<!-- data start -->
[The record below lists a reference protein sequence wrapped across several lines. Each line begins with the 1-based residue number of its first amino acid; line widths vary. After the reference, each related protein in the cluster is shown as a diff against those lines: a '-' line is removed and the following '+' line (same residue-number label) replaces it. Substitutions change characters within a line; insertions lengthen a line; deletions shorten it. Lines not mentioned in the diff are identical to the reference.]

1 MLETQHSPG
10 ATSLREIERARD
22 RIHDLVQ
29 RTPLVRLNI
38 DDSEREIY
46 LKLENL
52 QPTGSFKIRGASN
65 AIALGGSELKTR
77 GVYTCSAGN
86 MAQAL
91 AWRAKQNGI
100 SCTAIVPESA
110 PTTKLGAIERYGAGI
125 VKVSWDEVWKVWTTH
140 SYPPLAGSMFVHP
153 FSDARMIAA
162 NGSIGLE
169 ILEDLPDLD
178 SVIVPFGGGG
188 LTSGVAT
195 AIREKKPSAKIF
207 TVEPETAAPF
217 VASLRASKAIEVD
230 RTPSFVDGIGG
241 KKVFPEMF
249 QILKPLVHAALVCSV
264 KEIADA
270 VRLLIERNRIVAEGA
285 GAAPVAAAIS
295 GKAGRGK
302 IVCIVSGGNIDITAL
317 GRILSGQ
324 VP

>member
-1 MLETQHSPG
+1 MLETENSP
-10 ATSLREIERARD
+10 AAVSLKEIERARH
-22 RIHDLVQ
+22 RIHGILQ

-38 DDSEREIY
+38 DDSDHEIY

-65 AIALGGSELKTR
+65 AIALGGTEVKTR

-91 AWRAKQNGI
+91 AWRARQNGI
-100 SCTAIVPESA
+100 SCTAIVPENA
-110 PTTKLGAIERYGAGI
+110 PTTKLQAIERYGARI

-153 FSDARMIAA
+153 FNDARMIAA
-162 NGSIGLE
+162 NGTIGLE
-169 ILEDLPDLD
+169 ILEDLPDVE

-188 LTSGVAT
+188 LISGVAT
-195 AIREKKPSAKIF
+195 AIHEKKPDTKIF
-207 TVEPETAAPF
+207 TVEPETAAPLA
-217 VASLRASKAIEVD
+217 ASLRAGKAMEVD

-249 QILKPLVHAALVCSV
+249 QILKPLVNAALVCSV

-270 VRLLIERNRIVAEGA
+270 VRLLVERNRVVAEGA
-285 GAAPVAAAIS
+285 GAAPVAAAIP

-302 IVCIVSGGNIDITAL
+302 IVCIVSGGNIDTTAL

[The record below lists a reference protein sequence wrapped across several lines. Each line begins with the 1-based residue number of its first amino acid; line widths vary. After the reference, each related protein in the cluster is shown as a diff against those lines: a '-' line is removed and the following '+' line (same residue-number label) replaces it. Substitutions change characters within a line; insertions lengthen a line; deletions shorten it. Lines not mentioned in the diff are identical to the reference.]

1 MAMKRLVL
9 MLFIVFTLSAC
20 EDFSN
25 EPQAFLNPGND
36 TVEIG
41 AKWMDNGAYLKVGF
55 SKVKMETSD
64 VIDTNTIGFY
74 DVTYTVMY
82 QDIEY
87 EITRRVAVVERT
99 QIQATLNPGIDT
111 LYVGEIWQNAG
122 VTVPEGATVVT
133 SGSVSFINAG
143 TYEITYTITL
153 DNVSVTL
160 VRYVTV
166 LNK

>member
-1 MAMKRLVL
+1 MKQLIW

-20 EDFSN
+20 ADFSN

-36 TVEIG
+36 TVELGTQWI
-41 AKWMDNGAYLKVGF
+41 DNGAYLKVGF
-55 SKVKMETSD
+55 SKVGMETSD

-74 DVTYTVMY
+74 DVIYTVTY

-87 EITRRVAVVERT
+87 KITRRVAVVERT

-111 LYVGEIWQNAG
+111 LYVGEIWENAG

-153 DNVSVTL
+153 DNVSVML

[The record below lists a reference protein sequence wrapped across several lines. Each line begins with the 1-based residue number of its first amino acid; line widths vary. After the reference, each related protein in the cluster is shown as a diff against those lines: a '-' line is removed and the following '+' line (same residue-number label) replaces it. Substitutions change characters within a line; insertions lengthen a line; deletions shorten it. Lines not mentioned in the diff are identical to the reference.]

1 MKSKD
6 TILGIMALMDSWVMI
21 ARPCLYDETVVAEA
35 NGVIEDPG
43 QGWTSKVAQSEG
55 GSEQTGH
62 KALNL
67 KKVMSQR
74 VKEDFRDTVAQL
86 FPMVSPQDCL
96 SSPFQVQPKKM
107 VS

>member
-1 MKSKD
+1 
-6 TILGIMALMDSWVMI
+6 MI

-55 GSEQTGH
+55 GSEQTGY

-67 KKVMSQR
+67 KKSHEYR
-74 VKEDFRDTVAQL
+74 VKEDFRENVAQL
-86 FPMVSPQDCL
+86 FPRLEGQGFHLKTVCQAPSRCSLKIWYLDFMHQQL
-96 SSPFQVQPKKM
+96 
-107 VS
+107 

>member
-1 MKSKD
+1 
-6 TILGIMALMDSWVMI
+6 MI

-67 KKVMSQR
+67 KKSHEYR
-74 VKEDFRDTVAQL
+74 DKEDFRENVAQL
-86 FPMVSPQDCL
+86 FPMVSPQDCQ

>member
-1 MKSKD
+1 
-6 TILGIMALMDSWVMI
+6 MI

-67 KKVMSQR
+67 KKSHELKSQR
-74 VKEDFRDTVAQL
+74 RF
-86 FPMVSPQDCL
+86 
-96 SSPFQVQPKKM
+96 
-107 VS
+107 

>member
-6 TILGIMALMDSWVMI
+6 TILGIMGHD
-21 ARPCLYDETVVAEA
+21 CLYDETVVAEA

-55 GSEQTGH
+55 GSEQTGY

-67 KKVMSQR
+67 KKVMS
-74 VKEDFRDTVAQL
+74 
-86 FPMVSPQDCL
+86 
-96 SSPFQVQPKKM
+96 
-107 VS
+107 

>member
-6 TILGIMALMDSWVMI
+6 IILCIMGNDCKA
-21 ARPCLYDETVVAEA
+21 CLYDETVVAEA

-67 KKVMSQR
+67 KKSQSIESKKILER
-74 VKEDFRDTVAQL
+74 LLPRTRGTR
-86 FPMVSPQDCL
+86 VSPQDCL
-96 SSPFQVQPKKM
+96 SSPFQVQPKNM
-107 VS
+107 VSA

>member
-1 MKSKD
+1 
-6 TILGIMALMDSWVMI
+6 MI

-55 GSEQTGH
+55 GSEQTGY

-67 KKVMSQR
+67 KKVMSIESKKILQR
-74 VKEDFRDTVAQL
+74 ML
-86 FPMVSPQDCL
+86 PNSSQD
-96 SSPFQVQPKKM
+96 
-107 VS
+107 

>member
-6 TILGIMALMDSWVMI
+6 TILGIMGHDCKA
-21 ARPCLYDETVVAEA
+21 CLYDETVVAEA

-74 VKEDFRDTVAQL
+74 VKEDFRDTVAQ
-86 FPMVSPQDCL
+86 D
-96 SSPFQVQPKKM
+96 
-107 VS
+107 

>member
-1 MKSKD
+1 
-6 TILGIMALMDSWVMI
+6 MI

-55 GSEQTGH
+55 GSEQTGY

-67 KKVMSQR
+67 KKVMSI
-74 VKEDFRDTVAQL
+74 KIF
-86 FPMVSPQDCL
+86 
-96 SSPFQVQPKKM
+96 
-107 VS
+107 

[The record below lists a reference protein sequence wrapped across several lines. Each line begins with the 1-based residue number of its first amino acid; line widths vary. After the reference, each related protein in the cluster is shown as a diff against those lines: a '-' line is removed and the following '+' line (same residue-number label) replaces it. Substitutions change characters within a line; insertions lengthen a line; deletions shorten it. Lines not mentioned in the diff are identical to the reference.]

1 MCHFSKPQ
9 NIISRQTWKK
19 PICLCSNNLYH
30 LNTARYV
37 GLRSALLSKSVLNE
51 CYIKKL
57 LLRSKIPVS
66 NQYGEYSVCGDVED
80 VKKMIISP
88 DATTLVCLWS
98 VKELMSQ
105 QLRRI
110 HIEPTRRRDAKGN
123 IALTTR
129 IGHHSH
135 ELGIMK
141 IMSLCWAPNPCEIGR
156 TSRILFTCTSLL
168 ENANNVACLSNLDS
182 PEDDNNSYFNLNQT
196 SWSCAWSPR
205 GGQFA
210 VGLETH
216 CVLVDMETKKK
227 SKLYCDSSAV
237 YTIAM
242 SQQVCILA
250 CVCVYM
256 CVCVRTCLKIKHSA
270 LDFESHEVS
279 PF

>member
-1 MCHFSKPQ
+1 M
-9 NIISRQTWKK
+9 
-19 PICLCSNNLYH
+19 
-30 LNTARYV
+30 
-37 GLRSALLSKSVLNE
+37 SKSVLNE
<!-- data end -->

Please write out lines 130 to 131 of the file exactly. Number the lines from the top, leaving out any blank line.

+6 MI

-55 GSEQTGH